In addition to scoring direct hits against cancer, HIFU may provide assists when used in combination with established drugs. Researchers at the National Institutes of Health’s Clinical Center in Bethesda, Md., showed at last year’s radiology meeting that HIFU can boost the amount of a chemotherapy drug that reaches a tumor. Sergio Dromi and his colleagues injected skin tumor–carrying mice with microscopic envelopes of fat, called liposomes, that contained the anticancer drug doxorubicin. Liposomes carry drugs and other substances into cells.
In some mice, the researchers then used a HIFU machine to deliver intermittent pulses of ultrasound energy to each tumor, elevating its temperature to 42°C and breaking down the liposomes. Examination of the tumors revealed that three times as much doxorubicin reached the target in the HIFU-treated mice as in the other mice.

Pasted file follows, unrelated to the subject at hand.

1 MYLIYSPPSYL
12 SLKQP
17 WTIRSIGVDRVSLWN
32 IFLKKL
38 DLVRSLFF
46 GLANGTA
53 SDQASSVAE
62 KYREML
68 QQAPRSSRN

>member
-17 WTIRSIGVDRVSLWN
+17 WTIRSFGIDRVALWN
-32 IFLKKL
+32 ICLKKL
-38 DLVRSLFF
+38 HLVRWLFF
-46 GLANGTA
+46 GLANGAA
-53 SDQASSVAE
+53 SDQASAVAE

Other researchers are pursuing HIFU as a method for cauterizing hemorrhaging internal wounds (SN: 1/6/01, p. 12: Available to subscribers at Beyond Imaging) and breaking up blood clots and kidney stones (SN: 11/26/05, p. 346: Available to subscribers at Mars or Bust!).
Suarez, the urologist who treated Reinwald in Santiago, anticipates that HIFU may treat pancreatic and kidney cancer, fix heart arrhythmias, and even improve liposuction.
Use of HIFU for cancer could dramatically reduce health care costs, argues Suarez. It requires little or no hospitalization and less recovery time than alternative treatments do. Because HIFU is associated with a low rate of permanent complications, it also decreases the cost of treating those side effects.
“I’m treating about 20 patients a month [with HIFU],” Suarez says. “We are concentrating on prostate cancer right now. There’s a sense of urgency—it is the most common cancer in men.”